This was my second marmalade season. Last year I was amazed and beguiled by the ease of making home-made marmalade. My first attempt was a triumphant success. I put oranges, sugar and water into the pot - stirred a few times in between feeding and changing the baby - and a few hours later I had a crisp, tangy, jewel-coloured jelly that set like a dream. Like gelatinous sunshine in a jar.
I'll admit I got a bit cocky. I wrote about how simple it all was, and how unnecessary it was for people to over-complicate things like cooking.
This year, it was different.
I was well-prepared for the season. Dear Husband was despatched to the shops to get the Seville oranges and sugar in good time. I had all the jars ready. I set aside an evening for the cooking, while Dear Husband set off for a friend's 40th birthday party.
When he left for the evening, the oranges were already chopped and bubbling away on the stove. I felt on top of it all. I thought I'd finish the marmalade off quickly, then indulge in a chick flick or a bath.
But then it started to go horribly wrong. I think I got the sugar level a bit wrong. I was pfaffing around with two pans of jam this time, wanting to make a double batch, and this confused measurements. In any case, the damned thing just wouldn't set. When Dear Husband returned, around 1 am, I was still stirring the marmalade, a little wild-eyed, and obsessively placing little saucers of jam in the fridge to check whether it was starting to gel.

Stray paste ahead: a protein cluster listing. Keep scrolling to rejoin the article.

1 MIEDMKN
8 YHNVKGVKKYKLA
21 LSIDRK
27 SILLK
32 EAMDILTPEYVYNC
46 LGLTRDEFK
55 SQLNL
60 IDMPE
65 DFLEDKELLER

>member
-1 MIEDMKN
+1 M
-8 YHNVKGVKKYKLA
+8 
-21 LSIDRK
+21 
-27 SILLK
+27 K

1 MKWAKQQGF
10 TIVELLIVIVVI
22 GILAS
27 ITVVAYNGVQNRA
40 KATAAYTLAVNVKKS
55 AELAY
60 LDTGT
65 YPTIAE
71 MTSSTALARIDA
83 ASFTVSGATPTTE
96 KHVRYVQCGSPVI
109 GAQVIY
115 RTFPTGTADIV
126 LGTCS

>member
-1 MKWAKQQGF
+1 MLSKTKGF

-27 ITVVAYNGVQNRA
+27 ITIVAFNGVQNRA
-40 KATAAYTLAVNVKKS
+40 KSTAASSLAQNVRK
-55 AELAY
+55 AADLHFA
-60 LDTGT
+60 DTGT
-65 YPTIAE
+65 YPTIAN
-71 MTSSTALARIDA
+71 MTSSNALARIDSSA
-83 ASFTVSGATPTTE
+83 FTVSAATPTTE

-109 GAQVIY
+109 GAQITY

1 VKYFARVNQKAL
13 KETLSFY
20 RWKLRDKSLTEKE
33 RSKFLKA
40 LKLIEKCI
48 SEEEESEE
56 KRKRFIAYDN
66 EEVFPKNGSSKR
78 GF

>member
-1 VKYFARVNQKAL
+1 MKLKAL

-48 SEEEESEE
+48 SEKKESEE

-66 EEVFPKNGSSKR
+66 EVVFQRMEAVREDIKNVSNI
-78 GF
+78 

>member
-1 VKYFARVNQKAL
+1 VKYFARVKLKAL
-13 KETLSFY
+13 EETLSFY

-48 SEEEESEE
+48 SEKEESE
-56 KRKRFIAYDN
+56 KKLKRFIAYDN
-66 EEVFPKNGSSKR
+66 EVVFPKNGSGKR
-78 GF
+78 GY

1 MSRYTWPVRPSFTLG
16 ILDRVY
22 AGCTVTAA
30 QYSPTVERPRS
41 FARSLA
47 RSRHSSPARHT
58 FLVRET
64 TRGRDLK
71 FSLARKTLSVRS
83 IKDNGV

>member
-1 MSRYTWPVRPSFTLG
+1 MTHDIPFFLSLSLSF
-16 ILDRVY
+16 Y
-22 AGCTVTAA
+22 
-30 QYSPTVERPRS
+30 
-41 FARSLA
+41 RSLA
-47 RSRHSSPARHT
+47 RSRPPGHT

I put it in jars that night, more hopeful than convinced, and sure enough in the morning, when it had cooled, it was still liquid - syruppy but still very far from gelatinous. I felt humbled, frustrated and resentful of the time it had robbed me of.
There was nothing for it but to boil it again, adding more sugar and some lemon juice for good measure. Eventually it did set, but by this time it was as dark as cough medicine, a swampy brew, the orange peel the colour of burnt onions. I eyed it suspiciously as I poured it into the jars - not so much sunshine in a bottle as something from the dark side.
On looks, I would have written the whole thing off as a failure, but then I tasted the marmlade. It was a revelation. Rich, complex, intense, mature - like a fine old wine - with notes of caramel and toffee mingling with the citrus. Like a beautiful, older woman who has survived a great but tragic love. It was sublime, and made last year's light orange batch seem as brash and jejeune as a page three girl.
I suddenly understood another thing about the English marmalade tradition. Now I see why people stay up late into the night with their preserving pans, fretting and stirring, double boiling and adding secret ingredients like molasses and whiskey.
There is a life lesson in there somewhere: often, it is only the things reached through great difficulty that are truly worth having.
Or perhaps another: for an easy life, make sure you never skimp on the sugar.
Working Mum, originally from Finland, is an embattled mother that juggles a job, two kids and life in suburbia.
Photo credit: Shadowfoot